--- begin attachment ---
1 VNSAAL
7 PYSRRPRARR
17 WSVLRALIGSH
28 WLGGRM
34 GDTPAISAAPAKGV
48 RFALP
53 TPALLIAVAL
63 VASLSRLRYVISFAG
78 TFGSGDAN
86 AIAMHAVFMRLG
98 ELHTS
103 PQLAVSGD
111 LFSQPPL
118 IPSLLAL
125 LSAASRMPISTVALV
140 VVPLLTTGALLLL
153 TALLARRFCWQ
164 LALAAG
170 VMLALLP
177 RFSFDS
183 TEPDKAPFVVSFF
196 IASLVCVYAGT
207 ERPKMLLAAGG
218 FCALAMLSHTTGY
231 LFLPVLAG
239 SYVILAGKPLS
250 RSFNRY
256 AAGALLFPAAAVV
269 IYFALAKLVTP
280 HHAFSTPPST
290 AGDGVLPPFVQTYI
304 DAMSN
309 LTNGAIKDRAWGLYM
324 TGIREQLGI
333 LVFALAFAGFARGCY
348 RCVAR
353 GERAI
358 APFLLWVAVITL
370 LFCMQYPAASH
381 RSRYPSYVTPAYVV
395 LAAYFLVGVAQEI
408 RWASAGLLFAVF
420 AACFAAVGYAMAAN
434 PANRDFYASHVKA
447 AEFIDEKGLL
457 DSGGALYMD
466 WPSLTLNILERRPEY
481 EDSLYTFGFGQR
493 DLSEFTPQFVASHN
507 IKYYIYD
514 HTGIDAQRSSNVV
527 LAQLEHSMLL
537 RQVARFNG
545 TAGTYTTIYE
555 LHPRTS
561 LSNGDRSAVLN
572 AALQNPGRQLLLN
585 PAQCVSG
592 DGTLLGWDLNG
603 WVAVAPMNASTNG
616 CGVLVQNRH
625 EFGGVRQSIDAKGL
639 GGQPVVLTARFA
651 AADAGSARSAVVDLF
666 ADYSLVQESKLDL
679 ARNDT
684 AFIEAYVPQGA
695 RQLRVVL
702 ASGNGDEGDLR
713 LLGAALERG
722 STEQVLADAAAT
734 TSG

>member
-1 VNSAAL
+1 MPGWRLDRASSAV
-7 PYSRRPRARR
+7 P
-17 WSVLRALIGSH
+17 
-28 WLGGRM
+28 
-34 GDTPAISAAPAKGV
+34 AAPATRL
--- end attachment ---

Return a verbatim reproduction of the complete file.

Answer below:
1 VNSAAL
7 PYSRRPRARR
17 WSVLRALIGSH
28 WLGGRM
34 GDTPAISAAPAKGV
48 RFALP
53 TPALLIAVAL
63 VASLSRLRYVISFAG
78 TFGSGDAN
86 AIAMHAVFMRLG
98 ELHTS
103 PQLAVSGD
111 LFSQPPL
118 IPSLLAL
125 LSAASRMPISTVALV
140 VVPLLTTGALLLL
153 TALLARRFCWQ
164 LALAAG
170 VMLALLP
177 RFSFDS
183 TEPDKAPFVVSFF
196 IASLVCVYAGT
207 ERPKMLLAAGG
218 FCALAMLSHTTGY
231 LFLPVLAG
239 SYVILAGKPLS
250 RSFNRY
256 AAGALLFPAAAVV
269 IYFALAKLVTP
280 HHAFSTPPST
290 AGDGVLPPFVQTYI
304 DAMSN
309 LTNGAIKDRAWGLYM
324 TGIREQLGI
333 LVFALAFAGFARGCY
348 RCVAR
353 GERAI
358 APFLLWVAVITL
370 LFCMQYPAASH
381 RSRYPSYVTPAYVV
395 LAAYFLVGVAQEI
408 RWASAGLLFAVF
420 AACFAAVGYAMAAN
434 PANRDFYASHVKA
447 AEFIDEKGLL
457 DSGGALYMD
466 WPSLTLNILERRPEY
481 EDSLYTFGFGQR
493 DLSEFTPQFVASHN
507 IKYYIYD
514 HTGIDAQRSSNVV
527 LAQLEHSMLL
537 RQVARFNG
545 TAGTYTTIYE
555 LHPRTS
561 LSNGDRSAVLN
572 AALQNPGRQLLLN
585 PAQCVSG
592 DGTLLGWDLNG
603 WVAVAPMNASTNG
616 CGVLVQNRH
625 EFGGVRQSIDAKGL
639 GGQPVVLTARFA
651 AADAGSARSAVVDLF
666 ADYSLVQESKLDL
679 ARNDT
684 AFIEAYVPQGA
695 RQLRVVL
702 ASGNGDEGDLR
713 LLGAALERG
722 STEQVLADAAAT
734 TSG

>member
-1 VNSAAL
+1 MPGWRLDRASSAV
-7 PYSRRPRARR
+7 P
-17 WSVLRALIGSH
+17 
-28 WLGGRM
+28 
-34 GDTPAISAAPAKGV
+34 AAPATRL